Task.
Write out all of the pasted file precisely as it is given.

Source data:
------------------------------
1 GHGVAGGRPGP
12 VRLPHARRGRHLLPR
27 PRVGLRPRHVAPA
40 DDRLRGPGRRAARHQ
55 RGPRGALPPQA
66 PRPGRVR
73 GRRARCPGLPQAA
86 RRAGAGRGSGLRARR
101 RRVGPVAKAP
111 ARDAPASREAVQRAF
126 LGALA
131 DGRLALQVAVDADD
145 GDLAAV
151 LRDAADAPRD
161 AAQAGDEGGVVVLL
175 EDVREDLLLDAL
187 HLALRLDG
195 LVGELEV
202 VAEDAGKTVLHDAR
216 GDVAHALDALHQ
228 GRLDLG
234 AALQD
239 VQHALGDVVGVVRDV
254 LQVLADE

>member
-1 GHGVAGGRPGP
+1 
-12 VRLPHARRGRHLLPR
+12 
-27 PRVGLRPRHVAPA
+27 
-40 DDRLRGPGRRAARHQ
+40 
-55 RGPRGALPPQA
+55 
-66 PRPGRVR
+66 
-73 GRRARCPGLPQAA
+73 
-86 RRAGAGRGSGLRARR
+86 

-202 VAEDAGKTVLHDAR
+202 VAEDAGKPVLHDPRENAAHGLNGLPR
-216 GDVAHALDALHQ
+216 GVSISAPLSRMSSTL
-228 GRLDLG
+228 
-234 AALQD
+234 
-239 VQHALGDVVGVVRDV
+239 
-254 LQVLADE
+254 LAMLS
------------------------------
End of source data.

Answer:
1 GHGVAGGRPGP
12 VRLPHARRGRHLLPR
27 PRVGLRPRHVAPA
40 DDRLRGPGRRAARHQ
55 RGPRGALPPQA
66 PRPGRVR
73 GRRARCPGLPQAA
86 RRAGAGRGSGLRARR
101 RRVGPVAKAP
111 ARDAPASREAVQRAF
126 LGALA
131 DGRLALQVAVDADD
145 GDLAAV
151 LRDAADAPRD
161 AAQAGDEGGVVVLL
175 EDVREDLLLDAL
187 HLALRLDG
195 LVGELEV
202 VAEDAGKTVLHDAR
216 GDVAHALDALHQ
228 GRLDLG
234 AALQD
239 VQHALGDVVGVVRDV
254 LQVLADE

>member
-1 GHGVAGGRPGP
+1 
-12 VRLPHARRGRHLLPR
+12 
-27 PRVGLRPRHVAPA
+27 
-40 DDRLRGPGRRAARHQ
+40 
-55 RGPRGALPPQA
+55 
-66 PRPGRVR
+66 
-73 GRRARCPGLPQAA
+73 
-86 RRAGAGRGSGLRARR
+86 

-202 VAEDAGKTVLHDAR
+202 VAEDAGKPVLHDPRENAAHGLNGLPR
-216 GDVAHALDALHQ
+216 GVSISAPLSRMSSTL
-228 GRLDLG
+228 
-234 AALQD
+234 
-239 VQHALGDVVGVVRDV
+239 
-254 LQVLADE
+254 LAMLS